Misdiagnoses Continue to Present Problems

Over the past century, medical science has seen a vast number of improvements. Indeed, researchers have not only developed new treatments to cure once life-threatening illnesses, but have also invented new techniques to help doctors diagnose even the most obscure diseases. Nevertheless, despite an ever increasing array of technological tools and training, millions of patients are misdiagnosed in the United States each year. What is worse, these misdiagnoses can sometimes lead to serious, even fatal complications.

The numbers are staggering. According to statistics published in the American Journal of Medicine, 15 percent of all medical cases in developed countries are misdiagnosed each year. A study by the Mayo Clinic indicates that the problem may be even worse than expected and estimates that approximately 26 percent of all medical cases are misdiagnosed yearly. The problem is even worse for cancer patients: according to a study published by the Journal of Clinical Oncology, almost 44 percent of some types of cancer are misdiagnosed.

Misdiagnoses are a problem not only because they cause patients to undergo unnecessary procedures and treatments, but also because they dramatically increase the cost of healthcare. If estimates about the number of misdiagnoses are correct, then approximately one third of the $2.7 trillion spent in the United States on healthcare each year is being wasted.

Common Causes of Misdiagnoses

No matter what the condition, several factors contribute to the occurrence of misdiagnoses:

  • Miscommunication: with the continued reliance on paper medical files, doctors can sometimes miss important information recorded by another doctor or medical professional. In addition, the results of important tests can sometimes be delayed or misread.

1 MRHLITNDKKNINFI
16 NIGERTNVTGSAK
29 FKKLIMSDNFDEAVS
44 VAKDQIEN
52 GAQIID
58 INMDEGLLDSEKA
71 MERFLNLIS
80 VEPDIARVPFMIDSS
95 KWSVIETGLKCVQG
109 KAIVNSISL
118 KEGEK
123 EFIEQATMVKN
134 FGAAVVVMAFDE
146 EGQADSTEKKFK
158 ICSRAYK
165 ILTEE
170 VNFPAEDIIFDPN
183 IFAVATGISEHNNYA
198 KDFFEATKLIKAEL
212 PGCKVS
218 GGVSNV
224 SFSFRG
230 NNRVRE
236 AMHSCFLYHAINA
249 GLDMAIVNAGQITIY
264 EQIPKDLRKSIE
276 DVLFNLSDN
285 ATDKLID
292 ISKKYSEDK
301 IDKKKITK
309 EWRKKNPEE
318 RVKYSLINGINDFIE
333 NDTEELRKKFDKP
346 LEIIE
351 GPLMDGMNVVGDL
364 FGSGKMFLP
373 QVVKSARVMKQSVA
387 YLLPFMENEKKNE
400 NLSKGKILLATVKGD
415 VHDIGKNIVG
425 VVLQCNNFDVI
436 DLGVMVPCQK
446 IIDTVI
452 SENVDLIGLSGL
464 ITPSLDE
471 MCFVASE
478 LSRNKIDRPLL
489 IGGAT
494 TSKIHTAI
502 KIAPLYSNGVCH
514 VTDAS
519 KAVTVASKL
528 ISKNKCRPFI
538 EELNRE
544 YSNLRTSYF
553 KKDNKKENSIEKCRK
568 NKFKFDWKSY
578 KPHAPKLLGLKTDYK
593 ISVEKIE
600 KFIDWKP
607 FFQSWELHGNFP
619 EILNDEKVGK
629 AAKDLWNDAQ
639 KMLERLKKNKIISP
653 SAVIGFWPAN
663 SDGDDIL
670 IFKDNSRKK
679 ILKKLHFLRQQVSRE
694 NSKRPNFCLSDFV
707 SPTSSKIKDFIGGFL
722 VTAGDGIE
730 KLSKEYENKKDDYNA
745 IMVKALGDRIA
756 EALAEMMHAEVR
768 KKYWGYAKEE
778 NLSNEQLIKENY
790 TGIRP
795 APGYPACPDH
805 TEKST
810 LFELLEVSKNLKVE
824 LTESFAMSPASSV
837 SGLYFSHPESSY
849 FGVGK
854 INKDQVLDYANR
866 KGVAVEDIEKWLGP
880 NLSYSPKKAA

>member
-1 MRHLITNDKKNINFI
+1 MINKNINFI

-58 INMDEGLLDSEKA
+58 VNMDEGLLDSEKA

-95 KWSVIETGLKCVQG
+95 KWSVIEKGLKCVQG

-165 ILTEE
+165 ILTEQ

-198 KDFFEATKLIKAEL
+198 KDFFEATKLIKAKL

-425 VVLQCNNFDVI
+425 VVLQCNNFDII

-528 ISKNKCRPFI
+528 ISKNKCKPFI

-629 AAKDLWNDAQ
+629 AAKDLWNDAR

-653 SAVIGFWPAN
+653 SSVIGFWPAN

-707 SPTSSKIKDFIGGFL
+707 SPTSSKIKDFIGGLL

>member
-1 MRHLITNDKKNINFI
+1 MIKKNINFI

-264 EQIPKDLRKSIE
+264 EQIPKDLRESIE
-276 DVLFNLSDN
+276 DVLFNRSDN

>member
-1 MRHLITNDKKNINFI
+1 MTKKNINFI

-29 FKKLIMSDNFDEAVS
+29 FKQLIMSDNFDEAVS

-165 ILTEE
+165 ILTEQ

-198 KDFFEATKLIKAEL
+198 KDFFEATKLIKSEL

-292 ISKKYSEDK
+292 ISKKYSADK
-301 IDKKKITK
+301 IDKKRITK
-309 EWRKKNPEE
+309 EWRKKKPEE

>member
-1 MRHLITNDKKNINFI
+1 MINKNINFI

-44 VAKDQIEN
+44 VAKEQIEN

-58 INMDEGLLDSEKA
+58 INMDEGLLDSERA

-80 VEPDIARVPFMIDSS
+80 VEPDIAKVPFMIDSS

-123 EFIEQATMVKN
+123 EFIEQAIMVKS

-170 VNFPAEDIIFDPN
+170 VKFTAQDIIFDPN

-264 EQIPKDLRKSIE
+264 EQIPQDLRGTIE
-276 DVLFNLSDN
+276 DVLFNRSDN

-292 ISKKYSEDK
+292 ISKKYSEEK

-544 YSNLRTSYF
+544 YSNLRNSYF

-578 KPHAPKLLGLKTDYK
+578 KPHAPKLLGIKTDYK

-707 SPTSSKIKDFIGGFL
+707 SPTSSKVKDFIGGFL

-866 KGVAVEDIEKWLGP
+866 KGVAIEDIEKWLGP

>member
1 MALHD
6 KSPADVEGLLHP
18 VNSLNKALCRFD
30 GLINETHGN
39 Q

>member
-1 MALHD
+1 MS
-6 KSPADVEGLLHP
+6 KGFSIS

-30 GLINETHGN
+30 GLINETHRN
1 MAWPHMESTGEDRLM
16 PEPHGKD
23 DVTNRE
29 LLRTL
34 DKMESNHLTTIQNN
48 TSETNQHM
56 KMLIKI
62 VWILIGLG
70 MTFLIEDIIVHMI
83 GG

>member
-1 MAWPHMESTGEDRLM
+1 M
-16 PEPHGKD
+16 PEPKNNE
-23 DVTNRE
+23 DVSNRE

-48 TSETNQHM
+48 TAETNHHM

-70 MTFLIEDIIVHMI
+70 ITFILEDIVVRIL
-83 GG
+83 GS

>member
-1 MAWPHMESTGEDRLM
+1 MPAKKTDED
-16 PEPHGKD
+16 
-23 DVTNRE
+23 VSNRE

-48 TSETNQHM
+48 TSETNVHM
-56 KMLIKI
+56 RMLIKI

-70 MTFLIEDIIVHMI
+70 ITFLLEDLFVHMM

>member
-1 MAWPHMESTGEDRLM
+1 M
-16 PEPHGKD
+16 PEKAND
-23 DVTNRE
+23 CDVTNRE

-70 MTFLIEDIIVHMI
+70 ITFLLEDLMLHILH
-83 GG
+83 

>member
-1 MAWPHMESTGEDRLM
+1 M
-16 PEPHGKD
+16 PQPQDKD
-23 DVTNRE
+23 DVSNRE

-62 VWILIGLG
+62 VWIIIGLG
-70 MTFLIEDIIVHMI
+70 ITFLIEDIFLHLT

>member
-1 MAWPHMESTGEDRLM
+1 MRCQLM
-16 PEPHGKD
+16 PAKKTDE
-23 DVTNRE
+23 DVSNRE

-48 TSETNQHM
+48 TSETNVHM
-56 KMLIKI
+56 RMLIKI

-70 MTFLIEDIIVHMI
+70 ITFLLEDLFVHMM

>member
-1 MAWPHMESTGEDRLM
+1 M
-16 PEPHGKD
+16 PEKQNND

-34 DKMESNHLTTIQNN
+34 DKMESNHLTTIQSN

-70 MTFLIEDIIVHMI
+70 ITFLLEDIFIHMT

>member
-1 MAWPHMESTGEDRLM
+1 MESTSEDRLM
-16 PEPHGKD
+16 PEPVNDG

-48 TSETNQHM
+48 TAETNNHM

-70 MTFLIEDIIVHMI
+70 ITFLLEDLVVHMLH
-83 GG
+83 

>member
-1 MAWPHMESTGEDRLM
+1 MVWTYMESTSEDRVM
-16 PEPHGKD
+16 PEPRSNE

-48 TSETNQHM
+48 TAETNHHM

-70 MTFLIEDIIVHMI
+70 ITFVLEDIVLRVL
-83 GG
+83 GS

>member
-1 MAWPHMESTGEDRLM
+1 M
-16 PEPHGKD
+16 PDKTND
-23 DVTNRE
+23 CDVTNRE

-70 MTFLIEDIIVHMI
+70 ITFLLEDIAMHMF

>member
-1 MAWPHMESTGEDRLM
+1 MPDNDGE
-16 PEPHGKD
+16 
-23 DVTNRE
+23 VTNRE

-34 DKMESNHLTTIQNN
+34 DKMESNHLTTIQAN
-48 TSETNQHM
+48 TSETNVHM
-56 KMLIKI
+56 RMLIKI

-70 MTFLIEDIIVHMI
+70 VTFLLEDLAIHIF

• Overconfidence: in some cases, a doctor may be too confident in his ability to accurately diagnose a particular condition, which may lead to an unwillingness to order tests or to consult with someone else.
  • Bad training: today, most doctors practice evidence based medicine, which dictates that treatment decisions should be based upon statistically proven data. While this approach can be helpful, it can also cause doctors to adopt a far too rigid treatment approach, which can sometimes lead to complications.
  • Overspecialization: many physicians choose to focus their practices too such a degree that they may lack in-depth training on a given condition, making it difficult for them to recommend proper treatment strategies.
  • Lack of time: with the increasing demand for in-depth care, many doctors report that they are unable to spend more than 15 minutes with patients at a time.

Focusing on a Solution

Unfortunately, despite the seriousness of the problem, far too little attention has been given to the prevention of misdiagnoses. Further study, combined with a revision of training methods, are the first steps in reducing the incidence of the problem.